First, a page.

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From Robert Benchley To Andrew Dice Clay
Is the kind of humor popular today another symptom of the general erosion of civil discourse? Maybe, says a man who has spent a good deal of his life being funny; but more likely it’s just a vigorous breeze from the American frontier.
October 1993 | Volume 44, Issue 6
The New Yorker doesn’t count for so much in the humor business these days. It is the children of the frontier, vulgar and insolent, shocking and rude, who seem to be in charge again. They live a million light-years from Thurber, White, Benchley, and Perelman. The totemic magazine of the new era has been National Lampoon . Writers who grew up working on it, or just loving it, now set the standards of what’s funny, and what’s funny nowadays would have got an even cooler reception than Mark Twain at the old New Yorker .
At the moment Americans seem to prefer everything, including humor, “in your face.” I’m not sure what an American expects to have done “in your face” that is so entertaining, but I believe it is supposed to be something perfectly uncouth and therefore—such is the level of popular expectation here at the end of the century—exhilarating and delightful.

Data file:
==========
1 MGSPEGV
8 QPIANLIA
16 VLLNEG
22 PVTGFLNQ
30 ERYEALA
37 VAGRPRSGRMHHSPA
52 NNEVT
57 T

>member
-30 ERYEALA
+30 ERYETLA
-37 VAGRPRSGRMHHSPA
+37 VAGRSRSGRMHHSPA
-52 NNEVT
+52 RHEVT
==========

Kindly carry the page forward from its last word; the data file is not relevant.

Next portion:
Today’s wit is as subtle as a bladder slapped across the buttocks. The language is blue. The jokes are leers. Crude insult passes as satire. And often, as old Lampoon addicts and “Saturday Night Live” fans know, the ham-fisted assault of it all can be irresistibly funny.
You can propound dozens of explanations for the change. The courts have ended old taboos on crude language and expanded the public’s right to abuse practically everybody. The collapse of public education was bound to end the demand for highly literate humor. There has been a breakdown in the American social contract. And so on. I prefer to think that there are cycles in American culture and that the old frontier tradition has simply come around again in humor, just as it has in gunplay. At its worst, today’s humor makes you fearful about what may happen to the kiddies if you don’t take them away from all this. At its best, it gives us most of the elements that produced Mark Twain. As those spoiled twerps in the beer commercial say, it doesn’t get any better than that.